"Art. 3547. All judgments for money, whether rendered within or without the state, shall be prescribed by the lapse of ten years from the rendition of such judgments: provided, however, that any party interested in any judgment may have the same revived at any time before it is prescribed by having a citation issued according to law, to the defendant or his representative, from the court which rendered the judgment, unless the defendant or his representative shows good cause why the judgment should not be revived, and if such defendant be absent, or not represented the court may appoint a curator ad hoc to represent him in the proceedings, upon which curator ad hoc the citation shall be served. Any judgment revived, as above provided, shall continue in full force for ten years from the date of the order of court reviving the same, and any jUdgment may be revived as often as the party or parties interested may desire."
Neither the plaintiff nor any party interested had taken any action or legal proceedings whatsoever to have said judgments revived. The New York Code of Civil Procedure further provides:
"Sec. 1913. Action upon Judgment Regulated. Except in a case where It Is otherwise specially prescribed in this act, an action upon a judgment for a sum of money, rendered in a court of record of the state, cannot be maintained, between the original parties to the judgment, unless either: (1) It was rendered against the defendant by default, for want of an appearance, or pleading, and the summons was served upon him, otherwise tha:n personally; or (2) the court in which the action is brought has previously made an order granting leave to bring it. Notice of the application for such an order must be given to the adverse party, or the person proposed to be made the adverse party, personally, unless it satisfactorily appears to the court, that personal notice cannot be given, with due diligence; in which case, D.l1tice may be given in such a manner as the court directs."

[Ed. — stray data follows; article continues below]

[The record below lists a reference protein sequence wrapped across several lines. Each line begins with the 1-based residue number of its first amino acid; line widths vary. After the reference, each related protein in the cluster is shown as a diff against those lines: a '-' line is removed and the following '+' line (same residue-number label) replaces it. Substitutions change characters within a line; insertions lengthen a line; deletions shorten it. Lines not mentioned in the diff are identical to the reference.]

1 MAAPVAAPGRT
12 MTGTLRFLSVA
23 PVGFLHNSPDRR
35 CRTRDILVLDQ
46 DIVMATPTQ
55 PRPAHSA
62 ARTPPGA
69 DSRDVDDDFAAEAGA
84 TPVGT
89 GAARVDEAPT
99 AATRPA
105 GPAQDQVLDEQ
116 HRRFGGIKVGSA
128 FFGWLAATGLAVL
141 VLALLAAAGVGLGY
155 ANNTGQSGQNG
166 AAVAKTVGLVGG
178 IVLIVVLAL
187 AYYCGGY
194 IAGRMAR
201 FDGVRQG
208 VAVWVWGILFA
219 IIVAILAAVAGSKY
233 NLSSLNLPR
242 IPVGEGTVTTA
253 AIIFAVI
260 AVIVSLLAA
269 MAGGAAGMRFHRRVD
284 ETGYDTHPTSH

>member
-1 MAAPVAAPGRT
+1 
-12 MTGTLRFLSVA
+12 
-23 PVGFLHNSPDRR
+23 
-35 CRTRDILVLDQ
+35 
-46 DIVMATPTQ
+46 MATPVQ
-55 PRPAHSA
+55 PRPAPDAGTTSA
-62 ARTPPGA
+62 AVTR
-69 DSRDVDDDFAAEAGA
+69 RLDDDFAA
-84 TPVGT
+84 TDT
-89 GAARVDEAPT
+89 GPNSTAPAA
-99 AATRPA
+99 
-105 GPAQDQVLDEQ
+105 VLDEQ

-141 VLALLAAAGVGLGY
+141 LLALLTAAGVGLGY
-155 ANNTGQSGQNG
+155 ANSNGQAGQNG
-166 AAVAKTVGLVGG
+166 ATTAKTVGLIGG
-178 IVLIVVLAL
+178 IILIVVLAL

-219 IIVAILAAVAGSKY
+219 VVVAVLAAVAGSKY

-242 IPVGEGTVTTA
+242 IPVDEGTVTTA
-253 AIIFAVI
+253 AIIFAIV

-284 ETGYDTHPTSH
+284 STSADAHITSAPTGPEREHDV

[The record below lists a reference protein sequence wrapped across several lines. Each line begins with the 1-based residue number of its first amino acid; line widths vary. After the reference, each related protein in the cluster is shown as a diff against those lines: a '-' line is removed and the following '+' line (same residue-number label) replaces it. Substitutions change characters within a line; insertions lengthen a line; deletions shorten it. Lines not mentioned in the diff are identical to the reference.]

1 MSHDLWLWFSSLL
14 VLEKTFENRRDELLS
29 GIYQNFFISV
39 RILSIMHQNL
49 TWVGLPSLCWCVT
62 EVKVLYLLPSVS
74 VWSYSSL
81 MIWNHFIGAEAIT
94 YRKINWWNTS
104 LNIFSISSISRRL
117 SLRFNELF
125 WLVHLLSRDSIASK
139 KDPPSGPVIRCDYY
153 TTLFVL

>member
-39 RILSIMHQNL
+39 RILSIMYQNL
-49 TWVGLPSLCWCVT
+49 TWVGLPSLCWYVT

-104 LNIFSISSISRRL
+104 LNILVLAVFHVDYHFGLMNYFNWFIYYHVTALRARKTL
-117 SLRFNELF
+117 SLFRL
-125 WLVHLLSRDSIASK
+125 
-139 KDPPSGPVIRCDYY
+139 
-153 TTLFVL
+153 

It would seem, therefore, that upon these judgments obtained in Louisiana, not being rendered in a court of record of the state of New York, action could have been commenced forthwith against the defendant in this state if found here. "As a general rule, a party has a right to sue on any cause of action which he holds. Any statutory exception to that right must be distinctly expressed. The language of the section above cited (section 71, Old Code Civ. Proc.) does not distinctly or by implication include judgments recovered in courts other than of this state. Nor do we think the policy of the statute applies to any others." Vulcanite Co. v. Frisselle, 22 Hun, 174; Morton v. Palmer (Sup.) 14 N. Y. Supp. 912. The cause of action against defendant on these two judgments, therefore, accrued as soon as they were entered. The sole question presented here is one of construction of section 390, supra, viz.: Do the words "expiration of the time limited by the
79 FEDERAL REPORTER.